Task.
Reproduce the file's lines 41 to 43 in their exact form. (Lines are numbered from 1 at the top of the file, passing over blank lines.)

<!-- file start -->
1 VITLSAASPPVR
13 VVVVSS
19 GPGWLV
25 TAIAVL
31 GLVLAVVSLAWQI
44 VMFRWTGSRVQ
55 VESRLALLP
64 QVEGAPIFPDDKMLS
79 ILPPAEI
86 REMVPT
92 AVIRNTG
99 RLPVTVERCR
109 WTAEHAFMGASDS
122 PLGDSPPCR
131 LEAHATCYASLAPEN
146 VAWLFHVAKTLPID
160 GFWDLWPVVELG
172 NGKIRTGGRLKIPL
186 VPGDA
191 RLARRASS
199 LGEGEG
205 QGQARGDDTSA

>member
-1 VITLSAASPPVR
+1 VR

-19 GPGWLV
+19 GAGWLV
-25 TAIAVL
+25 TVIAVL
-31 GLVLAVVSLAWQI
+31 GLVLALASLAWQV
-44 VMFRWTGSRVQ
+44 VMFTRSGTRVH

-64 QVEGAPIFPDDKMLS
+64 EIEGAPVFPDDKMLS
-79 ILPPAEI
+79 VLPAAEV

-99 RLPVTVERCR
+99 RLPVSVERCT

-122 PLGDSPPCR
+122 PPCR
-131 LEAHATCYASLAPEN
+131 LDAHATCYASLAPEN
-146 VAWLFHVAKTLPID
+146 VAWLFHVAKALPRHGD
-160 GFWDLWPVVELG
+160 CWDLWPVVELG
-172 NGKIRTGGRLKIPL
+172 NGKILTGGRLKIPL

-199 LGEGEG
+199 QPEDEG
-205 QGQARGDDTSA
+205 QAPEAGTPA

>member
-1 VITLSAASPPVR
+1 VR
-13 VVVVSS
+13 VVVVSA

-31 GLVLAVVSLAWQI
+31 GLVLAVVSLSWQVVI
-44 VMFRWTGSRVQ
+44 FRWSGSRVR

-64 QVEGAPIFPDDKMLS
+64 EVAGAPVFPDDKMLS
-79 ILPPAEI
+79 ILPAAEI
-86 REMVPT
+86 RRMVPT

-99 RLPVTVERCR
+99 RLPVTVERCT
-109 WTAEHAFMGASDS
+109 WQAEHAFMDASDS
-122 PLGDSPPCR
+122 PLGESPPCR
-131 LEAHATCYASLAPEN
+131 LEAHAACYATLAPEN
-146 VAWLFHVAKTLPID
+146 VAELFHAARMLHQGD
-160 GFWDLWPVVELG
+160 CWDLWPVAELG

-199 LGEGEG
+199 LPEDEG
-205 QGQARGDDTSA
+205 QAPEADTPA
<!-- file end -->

+122 PPCR
-131 LEAHATCYASLAPEN
+131 LDAHATCYASLAPEN